Is the BJP good news for India?
Notorious for being involved in the 2002 anti-Muslim riots in the Indian state of Gujarat, Narendra Modi’s victory appears to be a foreshadowing of the dark days ahead for anyone in India that isn’t part of the country’s overwhelming Hindu majority.
Modi’s party, the Bharatiya Janata Party (BJP), unlike the Nehru-dynasty run Indian National Congress (INC), is a devoutly Hindu party that wants Hinduism enshrined in India’s secular constitution. This is something that not only frightens India’s significant Muslim minority but also the liberals of Delhi and Mumbai.
This hype surrounding BJP is completely justified; in the early 1990s, a campaign by the newly formed party pushed for the demolition of a 16th-century mosque built by Babur, the first Mughal Emperor of India. Though it is unclear whether the narrative blaming Babur for destroying a sacred Hindu temple on the site of the mosque was actually authentic or not, the movement attracted swathes of religious Hindus, many to whom Babri Mosque represented the beginning of a Hindu decline and a ‘foreign’ occupation, and many who gladly took revenge for 400-year-old grudges by sparking riots that killed over 2000 people.
Likewise, the killings of 58 Hindu pilgrims in the Godhra train burning incident, in Gujarat, allegedly by Muslim raiders, in 2002, were enough to severe religious riots in Gujarat, now known as the Gujarat Riots. As investigations into the incident have proven, the BJP-led government was largely complacent towards the massacre; in fact, it has also been said that the party allegedly called on the police officials to forbid any action against Hindu transgressions, saying the Hindus needed something to ‘release their anger’ on.
This ‘something’ was the lives of over 2000 Muslims.
The BJP ignored the three days of death and destruction by claiming that,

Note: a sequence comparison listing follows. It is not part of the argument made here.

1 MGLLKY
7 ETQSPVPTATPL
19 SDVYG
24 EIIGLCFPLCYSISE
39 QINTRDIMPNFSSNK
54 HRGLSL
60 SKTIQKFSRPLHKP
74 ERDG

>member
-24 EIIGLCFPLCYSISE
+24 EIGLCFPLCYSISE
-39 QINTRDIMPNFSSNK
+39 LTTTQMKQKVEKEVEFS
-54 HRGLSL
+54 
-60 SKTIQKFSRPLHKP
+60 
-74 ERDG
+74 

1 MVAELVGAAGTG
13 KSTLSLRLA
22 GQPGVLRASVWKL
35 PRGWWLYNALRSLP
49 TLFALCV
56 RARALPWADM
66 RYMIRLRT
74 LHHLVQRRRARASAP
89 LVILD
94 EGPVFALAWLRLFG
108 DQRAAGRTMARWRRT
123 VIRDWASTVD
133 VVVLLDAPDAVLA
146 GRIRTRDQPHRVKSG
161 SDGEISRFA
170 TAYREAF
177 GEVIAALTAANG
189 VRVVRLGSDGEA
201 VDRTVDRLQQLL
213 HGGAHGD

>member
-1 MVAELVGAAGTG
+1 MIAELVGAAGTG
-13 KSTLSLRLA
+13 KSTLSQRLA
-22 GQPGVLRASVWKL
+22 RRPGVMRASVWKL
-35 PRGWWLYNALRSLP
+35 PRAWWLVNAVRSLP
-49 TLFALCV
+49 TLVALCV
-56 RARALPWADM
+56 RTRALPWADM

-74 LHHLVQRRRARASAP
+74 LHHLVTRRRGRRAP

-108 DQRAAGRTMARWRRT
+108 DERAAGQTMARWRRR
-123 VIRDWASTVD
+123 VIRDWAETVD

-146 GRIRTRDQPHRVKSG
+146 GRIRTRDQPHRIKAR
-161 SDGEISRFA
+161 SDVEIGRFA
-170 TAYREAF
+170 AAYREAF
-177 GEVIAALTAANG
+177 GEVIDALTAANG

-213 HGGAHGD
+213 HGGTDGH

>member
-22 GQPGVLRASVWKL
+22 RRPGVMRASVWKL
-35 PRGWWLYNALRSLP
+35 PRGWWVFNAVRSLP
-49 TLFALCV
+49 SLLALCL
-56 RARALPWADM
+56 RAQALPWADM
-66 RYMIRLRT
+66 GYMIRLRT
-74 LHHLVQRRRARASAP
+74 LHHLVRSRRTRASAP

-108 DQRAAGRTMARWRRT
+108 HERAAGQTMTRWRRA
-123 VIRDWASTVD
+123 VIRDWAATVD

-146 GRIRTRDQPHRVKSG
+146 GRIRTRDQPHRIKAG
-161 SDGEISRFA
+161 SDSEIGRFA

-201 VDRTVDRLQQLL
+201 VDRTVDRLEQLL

“Hindus are frustrated over the role of Muslims in the on-going violence in Indian-administered Kashmir and other parts of India.”
Thus, the party effectively pinned the blame of the killings on Muslims themselves, instead of accepting any responsibility for the carnage.
Even today, the BJP maintains its severely Islamophobic credentials. The target killing of Muslims in Assam, in May 2014, was said to be a justified attempt to eradicate ‘Bangladeshi infiltrators’, even though ‘refugees’ from Bangladesh’s Hindu-minority are welcome by the BJP.
However, to claim that Modi and his party are the only ones responsible for creating divisions in India, and are behind India’s fervent Islamophobia, is unfair.
The Muzaffarnagar riots in 2013, albeit not as long as the Gujarat riots, happened under the governance of an INC-allied party and displaced 50,000 people – most of them Muslims – who by and large, were ignored by the state and are still displaced. The Golden Temple massacre took place on the orders of Indira Gandhi; the consequent anti-Sikh riots killed over 5000 civilians, most of them Sikhs.
The disappearance of 8000 Kashmiri men and women over the past years of INC-rule is still unaccounted for. While the INC can hide behind the guise of secularism and promise liberalism and security for India’s minorities, even its history is as tainted as the BJP’s.
The question is, though, will the next five years of the BJP mean the demise of India’s Muslims and liberalism itself, as many commentators are playing it out to be?
Will the rest of India’s minorities also become ghettoised as Gujarat’s impoverished Muslims?
The future does seem bleak for India’s Muslims, considering only 22 Muslim parliamentarians represent the 150 million Muslims of India. And while Modi and his party were voted on the promise of bringing an economic revival that will make India rival to the United States and China, the poor are not part of Modi’s ‘economic miracle’. Gujarat was always wealthy and Modi’s policies only made an already economically-sustained state better, and also more marketable to the electorate.
The INC-run Kerala, the highest ranked state of India by living standards, didn’t buy into the BJP-narrative and completely skipped the Messiah of Ahmedabad; but sadly, the INC didn’t know how to sell its ‘Kerala model’ to the rest of the public, the way Gujarat was presented, given its record defeat in this election.
INC’s lacklustre electoral campaign will cost India greatly and the very liberalism that India needs to take in to breath in its incredible diversity might be the first thing Modi decides to choke out.
CORRECTION: An earlier version of this blog stated that the Godhra incident had taken place in UP (Uttar Pradesh). The error is regretted and has now been rectified. Our apologies for any inconvenience caused.
The views expressed by the writer and the reader comments do not necessarily reflect the views and policies of The Express Tribune.